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Flex Your ARM

Have you thought about an ARM for your next mortgage?

Rising interest rates and housing prices may cause you, as a prospective home buyer, to investigate all financing choices. You might not be aware of it, but there is a mortgage option called an ARM (Adjustable Rate Mortgage) that could help you buy the house of your dreams and possibly save you money.

What is an ARM and how does it work?

Alternatives to conventional fixed-rate mortgages include ARMs. Here is a quick explanation of how adjustable rate mortgages (ARMs) function and how to determine whether and when they could be the best home finance option for you.

An ARM begins with a fixed interest rate for a set amount of time, often 5, 7, or 10 years, as opposed to a fixed-rate mortgage, where the interest rate is fixed for the duration of the loan. When that time has passed, the interest rate may alter periodically for the duration of the loan.

A 5/1 ARM, for instance, has a fixed interest rate for the first five years and then a variable rate period when the rate may change annually until the loan is repaid. Accordingly, depending on the loan's terms and the state of the market, the interest rate may increase, decrease, or stay the same.

When does an ARM make sense versus a fixed-rate mortgage?

"The main benefit is that qualified borrowers can likely acquire a lower initial interest rate on an ARM than they could on a fixed rate mortgage. A lower interest rate mortgage loan would result in a lower starting monthly payment.” - Derek Kramer, BANK Mortgage Loan Expert

Another advantage is that this mortgage type might allow for adjustments. After three years of owning a seven-year ARM, you have the option of changing your loan into a different ARM or a fixed-rate mortgage.

When compared to closing on a new loan, modifications often have lesser fees and can be finished in about a week.

This choice could seem riskier than a fixed-rate mortgage due to the possibility of adjustable interest rates. However, the reduced initial payment can make it simpler to move into the house you want right away. You could be able to pay off your principal and increase your equity more quickly with an initial lower interest rate and lower monthly payment.

The sum of money you borrow is your principal. The market worth of a homeowner’s interest in their real estate property is known as home equity. It is computed by subtracting the amount owed on your mortgage or any loans secured by the home from the home's current fair market value.

If you don’t intend to remain in your house beyond the fixed-rate period, this mortgage option might be right for you. For instance, you might not require a 30-year fixed-rate mortgage if you are a member of the military, plan to move, or anticipate outgrowing your starter home after a few years. In some circumstances, an ARM might be a superior financial decision.

Other facts and considerations.

The main thing to bear in mind with an ARM is that, after the initial five, seven, or ten years, the interest rate will probably change, and that this will affect your payments. They may become less expensive than fixed-rate mortgages if interest rates decline, but they may also become comparatively more expensive if rates increase. According to Kramer, who also notes that borrowers be informed at least 90 days in advance of their rate changing, “the new rate is based on two numbers known as the index and the margin, and these should be made explicit in the borrower's loan documentation.”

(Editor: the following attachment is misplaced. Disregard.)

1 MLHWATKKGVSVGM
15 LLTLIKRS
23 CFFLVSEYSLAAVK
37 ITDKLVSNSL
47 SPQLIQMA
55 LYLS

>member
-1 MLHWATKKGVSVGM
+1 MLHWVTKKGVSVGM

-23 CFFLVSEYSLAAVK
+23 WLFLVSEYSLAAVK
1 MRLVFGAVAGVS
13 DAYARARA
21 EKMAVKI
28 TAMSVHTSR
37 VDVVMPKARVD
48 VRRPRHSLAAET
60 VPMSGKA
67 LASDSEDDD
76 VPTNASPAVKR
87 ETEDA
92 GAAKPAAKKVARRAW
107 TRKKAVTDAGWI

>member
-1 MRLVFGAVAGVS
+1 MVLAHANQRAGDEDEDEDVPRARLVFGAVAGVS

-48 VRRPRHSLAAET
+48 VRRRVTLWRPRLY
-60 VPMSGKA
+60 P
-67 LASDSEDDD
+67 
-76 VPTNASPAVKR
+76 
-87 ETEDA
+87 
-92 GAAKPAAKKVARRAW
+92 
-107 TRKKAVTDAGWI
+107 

Market conditions are reflected in the index. The margin is the quantity of percentage points that your lender has added to the index. Your loan agreement specifies the margin, which won’t change after closing.

A lifetime rate cap that establishes restrictions on how much the interest rate can vary overall throughout the life of your loan should also be clearly stated in your loan specifications, as should periodic rate caps that set limits on how much your interest rate can change from one adjustment period to the next. These rate ceilings are in place to safeguard ARM borrowers from a substantial increase in interest rates.

You can use the following additional criteria to determine whether an ARM is the best financing choice for you:

  • If the interest rate rises to a maximum of 2 percent above the starting interest rate, you might need to meet the qualifications for the original interest rate plus two percentage points to ensure you can afford the monthly payment.
  • Make sure you fully comprehend all loan terms, particularly the initial rate term, the frequency of rate increases, and your rate caps by asking questions.
  • Recognize that if your interest rate rises, so will your monthly mortgage payment, so make sure you account for any increases in payments in the future.

An ARM could be a wise mortgage choice to help you save money with an initially lower rate and payment during times of high interest rates. Before selecting a house loan, it's wise to take into account all available mortgage options, your financial situation, and your goals in any interest rate environment.

In order to better understand your alternatives before choosing between an ARM and a fixed-rate mortgage, Kramer advises borrowers to speak with a mortgage specialist.

Learn more all about the mortgage options BANK offers by contacting one of our Mortgage Loan Experts at 515.223.2265 (West Des Moines), 319.753.2265 or 319.520.5300 in SE Iowa.

Ready to apply or want to learn more? Visit At BANK, we make mortgages easy!